Obligations to repair defective work in new developments may be owed by tenants, contractors and sub-contractors. Clare Butler considers the nature of these obligations, the difficulties that can arise and the issues identified in the recent case of Office Depot v UBS  EWHC 1494 (TCC).
From 1 October 2018, changes are being made to mandatory licensing of HMOs in England. The Licensing of House in Multiple Occupation (England) Order 2018 (“the 2018 Order”) will replace the 2006 Order and alter the definition of an HMO under the Housing Act 2004.
Under the MEES Regulations, no commercial property which is required to have an Energy Performance Certificate (“EPC”) can be let for a term certain of more than 6 months, but less than 99 years, unless it’s minimum level of energy prescribed for the property (evidenced in the EPC) is Band E or above.
It is not just the main Carillion companies that may now find themselves in severe financial difficulties. Smaller subcontractors may find themselves having to consider their position with regard to the Pension Protection Fund (PPF) and the Pension Regulator.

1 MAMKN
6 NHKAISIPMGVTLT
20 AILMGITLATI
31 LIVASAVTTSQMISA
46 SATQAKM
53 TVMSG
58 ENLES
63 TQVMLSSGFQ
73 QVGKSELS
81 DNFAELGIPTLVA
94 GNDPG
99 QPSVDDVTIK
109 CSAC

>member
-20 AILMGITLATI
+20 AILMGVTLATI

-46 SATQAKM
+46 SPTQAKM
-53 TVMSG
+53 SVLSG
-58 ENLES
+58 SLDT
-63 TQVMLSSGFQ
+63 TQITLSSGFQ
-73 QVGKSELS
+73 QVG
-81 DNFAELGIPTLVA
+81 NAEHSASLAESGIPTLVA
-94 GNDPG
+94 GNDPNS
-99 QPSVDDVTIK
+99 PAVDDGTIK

Since covering the deficit that the Carillion schemes are facing — we take a quick trot through the pension ‘lifeboat’ scheme and what it might mean to the 28,000 members of the 13 Carillion schemes.
As the dust continues to be stirred up following the Carillion collapse, and with a £587m shortfall, now seems a good time to set out what we know so far in relation to the pensions aspects.